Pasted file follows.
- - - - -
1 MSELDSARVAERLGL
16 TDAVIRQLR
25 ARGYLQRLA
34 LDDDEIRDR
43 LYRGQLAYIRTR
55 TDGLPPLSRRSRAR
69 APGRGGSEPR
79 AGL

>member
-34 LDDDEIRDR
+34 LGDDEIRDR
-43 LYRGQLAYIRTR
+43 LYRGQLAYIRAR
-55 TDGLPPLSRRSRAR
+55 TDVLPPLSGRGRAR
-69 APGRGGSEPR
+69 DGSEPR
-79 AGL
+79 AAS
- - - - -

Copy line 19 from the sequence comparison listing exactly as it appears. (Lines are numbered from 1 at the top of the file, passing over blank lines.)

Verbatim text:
+79 AAS